The newsletter also highlights a long list of problems faced by Local 222 members, but also presents practical solutions for bargaining, communication, greater democracy, accountability, and solidarity – which are the key principles of the Solidarity Movement.

In the words of the newsletter:

The purpose of a Local Union is to bring together the members to advance their common interests. The top leaders of Local 222 fail to do that in so many areas – they have lost their way.

We have poor communication, no membership meetings, two-tier contracts, constantly eroding wages and benefits, and retired members have been left behind.
It is outrageous that we pay our President and Financial Secretary almost $150,000 a year each, and they see no reason for restraint even though our dues income is down substantially.

Here are some ideas for positive change. If you agree with them – join us. Be part of discussing and preparing proposals to membership meetings. Help support candidates that pledge to implement policies that will benefit all the members.

Newsletter Download

Click the button to download a copy of the newsletter to print and share.

GM Should Hire Displaced Workers

UPDATED MAY 31, 2022

  • May 31, 2021 – Letter to Mary Barra (GM CEO) and Scott Bell (GM Canada President signed by four members of Local 222.
  • June 8, 2021 – GM’s response sent to the four members and to the Solidarity Movement email address.
  • June 11, 2021 – Solidarity Not Slander – A response to attacks on the members who sent the letter.

Solidarity Movement Letter to Mary Barra and Scott Bell

When GM ended vehicle production in Oshawa on December 18, 2019 it meant the elimination of 5,000 jobs. Some senior GM employees were eligible for full pensions plus an incentive. Junior GM workers, especially tier two workers and TPTs were eligible for much less. Most of the over 2,000 supplier workers had no options and received the statutory minimum or slightly more. Now that GM is restarting pickup truck assembly they have announced that they will hire 1,500 assembly workers. This letter was sent to General Motors on May 31, 2021 urging GM to offer the new jobs to the workers they displaced in 2019:

May 31, 2021

Sent via Email

Mary Barra, Chairman and CEO, General Motors Company

Scott Bell, President and Managing Director, General Motors Canada

RE: The hiring of displaced workers, including supplier and support workers at the GM Oshawa Assembly Plant

This email was sent to Mary Barra, CEO of General Motors Company, and Scott Bell, President of General Motors Canada on May 31, 2021 by four Local 222 members of the Solidarity Movement

As members of Unifor Local 222 and the Oshawa community we believe that it is a matter of justice that General Motors Canada offer employment on a priority basis to displaced autoworkers, including supplier workers.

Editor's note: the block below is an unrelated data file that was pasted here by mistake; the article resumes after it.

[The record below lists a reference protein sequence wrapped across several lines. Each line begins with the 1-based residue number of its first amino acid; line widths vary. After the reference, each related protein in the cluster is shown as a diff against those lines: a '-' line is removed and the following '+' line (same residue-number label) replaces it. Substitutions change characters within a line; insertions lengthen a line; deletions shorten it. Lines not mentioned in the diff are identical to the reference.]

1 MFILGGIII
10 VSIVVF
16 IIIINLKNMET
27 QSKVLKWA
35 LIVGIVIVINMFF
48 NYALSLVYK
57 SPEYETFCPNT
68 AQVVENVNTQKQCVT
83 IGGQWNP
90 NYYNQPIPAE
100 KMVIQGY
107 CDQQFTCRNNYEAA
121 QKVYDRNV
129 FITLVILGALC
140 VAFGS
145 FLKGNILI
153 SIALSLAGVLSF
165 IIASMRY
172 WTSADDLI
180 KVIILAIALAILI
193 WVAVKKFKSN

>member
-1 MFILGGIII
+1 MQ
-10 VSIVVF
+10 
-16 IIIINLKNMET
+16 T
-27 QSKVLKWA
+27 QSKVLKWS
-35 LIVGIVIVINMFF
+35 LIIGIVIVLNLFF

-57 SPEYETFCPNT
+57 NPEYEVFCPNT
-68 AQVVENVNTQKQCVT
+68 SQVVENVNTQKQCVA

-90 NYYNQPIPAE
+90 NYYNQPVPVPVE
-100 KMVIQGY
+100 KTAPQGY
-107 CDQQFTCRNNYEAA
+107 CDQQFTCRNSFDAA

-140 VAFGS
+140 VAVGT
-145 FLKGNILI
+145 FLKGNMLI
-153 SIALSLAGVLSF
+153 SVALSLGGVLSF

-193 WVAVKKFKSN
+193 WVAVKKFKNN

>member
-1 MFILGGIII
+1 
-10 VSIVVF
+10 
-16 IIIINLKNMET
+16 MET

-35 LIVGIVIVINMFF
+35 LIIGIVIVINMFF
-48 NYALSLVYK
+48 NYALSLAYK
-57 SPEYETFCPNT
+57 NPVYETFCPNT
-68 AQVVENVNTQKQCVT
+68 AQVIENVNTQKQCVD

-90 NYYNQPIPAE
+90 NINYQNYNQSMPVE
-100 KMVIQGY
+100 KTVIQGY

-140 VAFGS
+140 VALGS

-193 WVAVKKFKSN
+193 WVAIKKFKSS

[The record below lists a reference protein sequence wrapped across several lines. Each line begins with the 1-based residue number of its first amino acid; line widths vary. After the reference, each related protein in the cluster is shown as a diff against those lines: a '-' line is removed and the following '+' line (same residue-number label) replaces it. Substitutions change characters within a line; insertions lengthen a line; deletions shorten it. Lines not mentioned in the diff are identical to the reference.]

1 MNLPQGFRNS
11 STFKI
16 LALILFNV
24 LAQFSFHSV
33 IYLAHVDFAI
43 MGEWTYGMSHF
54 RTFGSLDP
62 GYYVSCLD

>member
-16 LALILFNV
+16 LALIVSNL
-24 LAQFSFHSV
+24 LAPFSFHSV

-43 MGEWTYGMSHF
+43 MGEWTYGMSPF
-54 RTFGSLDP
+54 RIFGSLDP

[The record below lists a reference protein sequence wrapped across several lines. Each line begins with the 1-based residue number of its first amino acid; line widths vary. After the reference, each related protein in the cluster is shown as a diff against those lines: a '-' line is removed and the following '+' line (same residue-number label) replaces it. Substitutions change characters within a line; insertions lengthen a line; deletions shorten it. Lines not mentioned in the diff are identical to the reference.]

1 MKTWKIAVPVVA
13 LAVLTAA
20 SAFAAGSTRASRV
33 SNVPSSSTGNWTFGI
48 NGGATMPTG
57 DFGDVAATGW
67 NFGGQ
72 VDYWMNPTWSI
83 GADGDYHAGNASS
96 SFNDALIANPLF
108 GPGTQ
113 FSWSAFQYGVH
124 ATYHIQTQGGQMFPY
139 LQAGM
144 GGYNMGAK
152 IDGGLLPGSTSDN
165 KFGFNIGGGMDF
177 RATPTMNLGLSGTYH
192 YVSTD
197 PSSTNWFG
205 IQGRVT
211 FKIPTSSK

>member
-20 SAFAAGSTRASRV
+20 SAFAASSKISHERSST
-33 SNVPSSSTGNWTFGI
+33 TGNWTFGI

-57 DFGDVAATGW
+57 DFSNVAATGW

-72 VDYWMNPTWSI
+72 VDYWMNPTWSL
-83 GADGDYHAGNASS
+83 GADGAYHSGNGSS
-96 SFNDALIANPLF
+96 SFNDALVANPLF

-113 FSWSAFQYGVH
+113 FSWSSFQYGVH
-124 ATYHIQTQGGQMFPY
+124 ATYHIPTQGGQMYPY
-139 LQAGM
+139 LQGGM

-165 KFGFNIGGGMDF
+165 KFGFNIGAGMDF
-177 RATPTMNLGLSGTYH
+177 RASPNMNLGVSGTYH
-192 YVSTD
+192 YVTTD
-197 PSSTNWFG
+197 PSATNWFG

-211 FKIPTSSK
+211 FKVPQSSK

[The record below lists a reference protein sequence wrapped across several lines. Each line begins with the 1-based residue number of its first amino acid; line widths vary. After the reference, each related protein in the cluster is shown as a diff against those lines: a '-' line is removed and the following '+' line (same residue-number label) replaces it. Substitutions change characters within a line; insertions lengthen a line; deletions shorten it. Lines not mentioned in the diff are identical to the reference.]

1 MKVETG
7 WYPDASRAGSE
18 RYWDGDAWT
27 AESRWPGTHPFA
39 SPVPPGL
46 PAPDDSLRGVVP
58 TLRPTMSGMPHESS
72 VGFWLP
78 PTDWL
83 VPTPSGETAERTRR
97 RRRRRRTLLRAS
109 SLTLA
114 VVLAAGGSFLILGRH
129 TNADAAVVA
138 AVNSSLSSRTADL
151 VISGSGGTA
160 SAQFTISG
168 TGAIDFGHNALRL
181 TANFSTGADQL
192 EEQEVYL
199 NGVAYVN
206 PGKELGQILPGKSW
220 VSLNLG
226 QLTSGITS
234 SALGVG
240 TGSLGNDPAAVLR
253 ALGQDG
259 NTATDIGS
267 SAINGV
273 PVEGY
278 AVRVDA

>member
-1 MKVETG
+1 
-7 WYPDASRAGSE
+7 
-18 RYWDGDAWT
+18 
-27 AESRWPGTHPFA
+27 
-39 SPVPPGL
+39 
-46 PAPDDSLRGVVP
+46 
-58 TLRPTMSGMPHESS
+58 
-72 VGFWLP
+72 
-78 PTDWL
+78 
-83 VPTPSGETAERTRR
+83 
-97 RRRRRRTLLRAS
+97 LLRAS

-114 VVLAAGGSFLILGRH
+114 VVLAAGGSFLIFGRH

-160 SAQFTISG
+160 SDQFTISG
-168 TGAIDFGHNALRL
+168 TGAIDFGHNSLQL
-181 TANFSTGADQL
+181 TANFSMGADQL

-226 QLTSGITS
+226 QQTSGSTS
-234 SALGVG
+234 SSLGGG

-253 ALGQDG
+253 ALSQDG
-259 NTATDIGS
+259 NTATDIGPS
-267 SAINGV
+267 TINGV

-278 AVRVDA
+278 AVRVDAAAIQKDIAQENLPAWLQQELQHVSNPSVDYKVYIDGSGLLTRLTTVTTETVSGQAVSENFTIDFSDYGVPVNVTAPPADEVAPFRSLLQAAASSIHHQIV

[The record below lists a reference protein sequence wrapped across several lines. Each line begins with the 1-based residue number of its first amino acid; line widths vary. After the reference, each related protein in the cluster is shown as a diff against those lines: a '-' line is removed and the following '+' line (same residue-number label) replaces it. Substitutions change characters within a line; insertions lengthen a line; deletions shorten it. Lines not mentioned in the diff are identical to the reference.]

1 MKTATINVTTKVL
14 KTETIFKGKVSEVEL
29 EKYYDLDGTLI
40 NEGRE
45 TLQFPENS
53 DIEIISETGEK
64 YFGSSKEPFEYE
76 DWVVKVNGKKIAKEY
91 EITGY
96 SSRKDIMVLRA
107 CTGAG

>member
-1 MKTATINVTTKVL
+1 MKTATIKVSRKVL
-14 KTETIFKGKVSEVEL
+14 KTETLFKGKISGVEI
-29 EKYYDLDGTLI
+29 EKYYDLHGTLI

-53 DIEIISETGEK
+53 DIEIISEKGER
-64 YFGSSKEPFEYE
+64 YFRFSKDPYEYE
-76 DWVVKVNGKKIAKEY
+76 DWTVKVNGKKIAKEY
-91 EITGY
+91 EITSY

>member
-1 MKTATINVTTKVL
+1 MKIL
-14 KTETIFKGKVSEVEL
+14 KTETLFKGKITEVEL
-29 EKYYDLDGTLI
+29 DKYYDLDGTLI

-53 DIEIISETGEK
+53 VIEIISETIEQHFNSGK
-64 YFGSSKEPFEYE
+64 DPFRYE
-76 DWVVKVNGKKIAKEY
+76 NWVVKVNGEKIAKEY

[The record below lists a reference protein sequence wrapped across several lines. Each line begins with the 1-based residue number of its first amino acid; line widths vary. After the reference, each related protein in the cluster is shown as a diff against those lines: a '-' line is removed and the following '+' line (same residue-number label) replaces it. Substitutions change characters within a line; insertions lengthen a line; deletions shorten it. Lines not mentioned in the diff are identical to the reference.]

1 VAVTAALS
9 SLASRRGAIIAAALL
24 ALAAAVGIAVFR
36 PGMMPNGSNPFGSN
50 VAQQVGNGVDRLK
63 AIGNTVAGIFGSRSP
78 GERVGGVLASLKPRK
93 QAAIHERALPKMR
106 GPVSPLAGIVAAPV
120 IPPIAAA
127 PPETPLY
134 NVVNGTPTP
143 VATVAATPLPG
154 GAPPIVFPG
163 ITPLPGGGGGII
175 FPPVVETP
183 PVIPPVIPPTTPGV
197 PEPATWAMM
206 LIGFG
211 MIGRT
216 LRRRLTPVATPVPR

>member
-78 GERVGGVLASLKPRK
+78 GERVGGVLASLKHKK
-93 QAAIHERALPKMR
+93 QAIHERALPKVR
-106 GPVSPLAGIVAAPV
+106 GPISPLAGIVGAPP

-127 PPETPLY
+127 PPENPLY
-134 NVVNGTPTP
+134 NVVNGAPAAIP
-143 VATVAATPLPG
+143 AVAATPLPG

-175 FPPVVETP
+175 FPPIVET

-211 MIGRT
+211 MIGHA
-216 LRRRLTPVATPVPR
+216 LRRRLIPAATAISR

GM alone decided to close the Oshawa plant, a decision that was made to serve only the interest of the company, despite the pleadings of workers, politicians, and Canadians across the country. While it is true that some high seniority GM workers may have left with a well earned pension and severance package, thousands of others directly impacted by your decision did not.

Over 80% of supplier and service workers were not eligible for any pension and left jobs whose wages didn’t provide enough to have savings to cushion the blow of lost employment. Also negatively affected by the closure were 400 workers in the second tier wage progression (many who were full-time temps for years before getting hired as seniority employees), 500 TPTs (many that were full time), and hundreds of other workers who were forced to abandon good wages and pensions when GM ended vehicle production.

Many workers severed their employment relationship with GM because they felt they had no choice. GM was only offering to maintain 300 jobs in Oshawa. They accepted as true what you told them – that GM was ending vehicle assembly. It was impossible for them to know that less than a year later GM would announce the return of the highly profitable Sierra and Silverado pickup trucks.

Supply chain workers at companies like CEVA, Syncreon, Lear, Inteva, and others, were not even given a choice in the decision to sever. They had their lives turned upside down through no fault of their own.

Now General Motors will hire 1500 assembly workers for the new pickup truck operation. GM, you have the ability to hire the workers whose work contributed to your profits over the years, including the workers from the supplier and service companies that were the hardest hit by GM’s decision to end operations in Oshawa.

This request is not without precedent. GM has previously offered jobs to workers affected by plant closure in our community. In the case of the Acsys closure, GM agreed to employ nearly every Acsys worker. In this case, GM is solely responsible for the loss of jobs and livelihood. GM may not have a contractual or legal obligation to rehire the workers they displaced, but GM certainly has a moral obligation to mitigate the harm they have caused.